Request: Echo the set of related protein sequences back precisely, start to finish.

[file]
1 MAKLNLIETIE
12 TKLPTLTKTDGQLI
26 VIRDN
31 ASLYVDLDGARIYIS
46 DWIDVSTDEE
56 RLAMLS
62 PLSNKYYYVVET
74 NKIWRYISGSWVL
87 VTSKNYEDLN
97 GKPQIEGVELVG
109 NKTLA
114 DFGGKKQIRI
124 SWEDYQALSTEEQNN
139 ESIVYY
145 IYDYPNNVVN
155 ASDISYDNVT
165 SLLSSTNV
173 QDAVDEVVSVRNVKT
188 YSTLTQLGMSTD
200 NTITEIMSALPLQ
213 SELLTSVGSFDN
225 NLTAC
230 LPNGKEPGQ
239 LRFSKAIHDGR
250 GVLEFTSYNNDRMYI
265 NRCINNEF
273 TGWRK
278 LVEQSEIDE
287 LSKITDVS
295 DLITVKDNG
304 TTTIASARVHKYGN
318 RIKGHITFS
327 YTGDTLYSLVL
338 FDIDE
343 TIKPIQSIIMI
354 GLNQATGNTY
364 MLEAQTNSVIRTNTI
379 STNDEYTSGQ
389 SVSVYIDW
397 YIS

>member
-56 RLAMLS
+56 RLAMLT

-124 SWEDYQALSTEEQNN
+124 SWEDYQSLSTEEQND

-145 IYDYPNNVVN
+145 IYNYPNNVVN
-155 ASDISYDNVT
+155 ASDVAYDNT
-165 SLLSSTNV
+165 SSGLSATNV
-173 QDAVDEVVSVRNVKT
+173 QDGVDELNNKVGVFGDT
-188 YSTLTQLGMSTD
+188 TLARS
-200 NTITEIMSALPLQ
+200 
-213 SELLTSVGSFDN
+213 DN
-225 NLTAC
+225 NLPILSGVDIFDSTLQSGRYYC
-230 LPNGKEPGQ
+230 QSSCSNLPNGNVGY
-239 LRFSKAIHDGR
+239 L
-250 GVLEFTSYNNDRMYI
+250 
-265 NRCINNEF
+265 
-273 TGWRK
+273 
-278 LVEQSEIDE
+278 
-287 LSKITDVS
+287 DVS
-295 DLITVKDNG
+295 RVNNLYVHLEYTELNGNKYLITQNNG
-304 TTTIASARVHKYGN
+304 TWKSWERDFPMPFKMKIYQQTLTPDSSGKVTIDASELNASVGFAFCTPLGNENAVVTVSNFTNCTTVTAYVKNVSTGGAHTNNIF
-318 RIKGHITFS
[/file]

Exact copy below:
1 MAKLNLIETIE
12 TKLPTLTKTDGQLI
26 VIRDN
31 ASLYVDLDGARIYIS
46 DWIDVSTDEE
56 RLAMLS
62 PLSNKYYYVVET
74 NKIWRYISGSWVL
87 VTSKNYEDLN
97 GKPQIEGVELVG
109 NKTLA
114 DFGGKKQIRI
124 SWEDYQALSTEEQNN
139 ESIVYY
145 IYDYPNNVVN
155 ASDISYDNVT
165 SLLSSTNV
173 QDAVDEVVSVRNVKT
188 YSTLTQLGMSTD
200 NTITEIMSALPLQ
213 SELLTSVGSFDN
225 NLTAC
230 LPNGKEPGQ
239 LRFSKAIHDGR
250 GVLEFTSYNNDRMYI
265 NRCINNEF
273 TGWRK
278 LVEQSEIDE
287 LSKITDVS
295 DLITVKDNG
304 TTTIASARVHKYGN
318 RIKGHITFS
327 YTGDTLYSLVL
338 FDIDE
343 TIKPIQSIIMI
354 GLNQATGNTY
364 MLEAQTNSVIRTNTI
379 STNDEYTSGQ
389 SVSVYIDW
397 YIS

>member
-56 RLAMLS
+56 RLAMLT

-124 SWEDYQALSTEEQNN
+124 SWEDYQSLSTEEQND

-145 IYDYPNNVVN
+145 IYNYPNNVVN
-155 ASDISYDNVT
+155 ASDVAYDNT
-165 SLLSSTNV
+165 SSGLSATNV
-173 QDAVDEVVSVRNVKT
+173 QDGVDELNNKVGVFGDT
-188 YSTLTQLGMSTD
+188 TLARS
-200 NTITEIMSALPLQ
+200 
-213 SELLTSVGSFDN
+213 DN
-225 NLTAC
+225 NLPILSGVDIFDSTLQSGRYYC
-230 LPNGKEPGQ
+230 QSSCSNLPNGNVGY
-239 LRFSKAIHDGR
+239 L
-250 GVLEFTSYNNDRMYI
+250 
-265 NRCINNEF
+265 
-273 TGWRK
+273 
-278 LVEQSEIDE
+278 
-287 LSKITDVS
+287 DVS
-295 DLITVKDNG
+295 RVNNLYVHLEYTELNGNKYLITQNNG
-304 TTTIASARVHKYGN
+304 TWKSWERDFPMPFKMKIYQQTLTPDSSGKVTIDASELNASVGFAFCTPLGNENAVVTVSNFTNCTTVTAYVKNVSTGGAHTNNIF
-318 RIKGHITFS